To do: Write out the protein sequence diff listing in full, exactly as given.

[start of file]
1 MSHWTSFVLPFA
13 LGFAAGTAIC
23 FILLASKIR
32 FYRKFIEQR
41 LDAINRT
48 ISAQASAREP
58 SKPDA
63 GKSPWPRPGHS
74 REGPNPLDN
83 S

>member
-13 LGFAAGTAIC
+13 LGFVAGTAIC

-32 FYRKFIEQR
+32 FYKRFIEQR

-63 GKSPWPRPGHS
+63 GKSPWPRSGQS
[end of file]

1 MSHWTSFVLPFA
13 LGFAAGTAIC
23 FILLASKIR
32 FYRKFIEQR
41 LDAINRT
48 ISAQASAREP
58 SKPDA
63 GKSPWPRPGHS
74 REGPNPLDN
83 S

>member
-13 LGFAAGTAIC
+13 LGFVAGTAIC

-32 FYRKFIEQR
+32 FYKRFIEQR

-63 GKSPWPRPGHS
+63 GKSPWPRSGQS